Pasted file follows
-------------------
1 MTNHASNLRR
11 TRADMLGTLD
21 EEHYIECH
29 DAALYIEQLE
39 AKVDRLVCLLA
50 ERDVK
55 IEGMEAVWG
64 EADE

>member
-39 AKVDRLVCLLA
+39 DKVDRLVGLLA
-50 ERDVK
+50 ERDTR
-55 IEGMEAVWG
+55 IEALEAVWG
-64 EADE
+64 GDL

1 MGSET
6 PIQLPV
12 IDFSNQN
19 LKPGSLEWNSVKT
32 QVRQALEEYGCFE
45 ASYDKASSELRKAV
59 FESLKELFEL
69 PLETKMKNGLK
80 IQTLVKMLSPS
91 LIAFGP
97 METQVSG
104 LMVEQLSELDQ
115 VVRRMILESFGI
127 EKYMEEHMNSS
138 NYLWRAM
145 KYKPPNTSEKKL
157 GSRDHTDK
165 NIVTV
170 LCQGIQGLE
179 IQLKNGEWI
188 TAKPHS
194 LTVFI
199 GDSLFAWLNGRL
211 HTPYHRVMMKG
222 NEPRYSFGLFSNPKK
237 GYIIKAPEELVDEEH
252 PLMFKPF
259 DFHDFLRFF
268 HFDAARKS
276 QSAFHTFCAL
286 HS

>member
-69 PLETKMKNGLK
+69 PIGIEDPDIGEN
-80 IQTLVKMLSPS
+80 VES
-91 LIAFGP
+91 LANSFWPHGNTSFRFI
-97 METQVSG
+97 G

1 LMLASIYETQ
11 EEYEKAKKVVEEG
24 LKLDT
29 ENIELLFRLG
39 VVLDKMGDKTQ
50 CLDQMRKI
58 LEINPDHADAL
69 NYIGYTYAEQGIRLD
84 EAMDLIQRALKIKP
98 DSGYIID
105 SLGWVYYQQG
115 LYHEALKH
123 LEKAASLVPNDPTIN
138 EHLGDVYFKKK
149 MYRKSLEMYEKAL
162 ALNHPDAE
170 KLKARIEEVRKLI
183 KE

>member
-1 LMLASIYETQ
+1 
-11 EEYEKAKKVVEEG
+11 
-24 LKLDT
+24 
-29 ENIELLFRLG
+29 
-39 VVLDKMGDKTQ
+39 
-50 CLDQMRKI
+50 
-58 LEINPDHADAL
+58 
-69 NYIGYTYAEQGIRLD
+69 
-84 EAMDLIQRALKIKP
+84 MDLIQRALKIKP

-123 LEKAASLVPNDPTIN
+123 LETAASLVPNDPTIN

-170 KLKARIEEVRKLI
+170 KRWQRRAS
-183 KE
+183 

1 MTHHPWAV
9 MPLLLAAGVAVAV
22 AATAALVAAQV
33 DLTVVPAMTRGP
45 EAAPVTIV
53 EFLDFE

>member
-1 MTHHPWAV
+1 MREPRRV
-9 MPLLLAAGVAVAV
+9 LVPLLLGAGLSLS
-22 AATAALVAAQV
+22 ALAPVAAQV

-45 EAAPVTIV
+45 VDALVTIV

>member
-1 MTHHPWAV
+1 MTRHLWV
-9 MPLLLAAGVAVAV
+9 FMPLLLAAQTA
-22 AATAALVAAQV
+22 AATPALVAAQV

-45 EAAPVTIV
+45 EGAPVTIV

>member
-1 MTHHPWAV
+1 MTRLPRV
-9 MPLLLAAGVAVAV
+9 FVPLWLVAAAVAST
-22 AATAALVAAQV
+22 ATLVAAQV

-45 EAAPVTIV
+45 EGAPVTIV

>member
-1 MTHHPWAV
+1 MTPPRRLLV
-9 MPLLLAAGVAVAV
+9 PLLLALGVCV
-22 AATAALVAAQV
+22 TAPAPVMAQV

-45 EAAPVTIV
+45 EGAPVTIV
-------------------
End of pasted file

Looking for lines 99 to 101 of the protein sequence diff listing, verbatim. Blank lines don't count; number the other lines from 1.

-183 KE
+183 

1 MTHHPWAV